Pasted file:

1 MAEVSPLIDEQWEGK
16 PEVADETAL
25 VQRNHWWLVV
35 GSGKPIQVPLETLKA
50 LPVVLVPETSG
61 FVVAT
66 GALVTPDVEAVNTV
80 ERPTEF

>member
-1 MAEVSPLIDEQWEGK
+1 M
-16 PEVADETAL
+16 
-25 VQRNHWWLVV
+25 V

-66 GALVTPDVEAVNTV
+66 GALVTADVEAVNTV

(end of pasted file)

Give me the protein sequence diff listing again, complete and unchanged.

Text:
1 MAEVSPLIDEQWEGK
16 PEVADETAL
25 VQRNHWWLVV
35 GSGKPIQVPLETLKA
50 LPVVLVPETSG
61 FVVAT
66 GALVTPDVEAVNTV
80 ERPTEF

>member
-1 MAEVSPLIDEQWEGK
+1 M
-16 PEVADETAL
+16 
-25 VQRNHWWLVV
+25 V

-66 GALVTPDVEAVNTV
+66 GALVTADVEAVNTV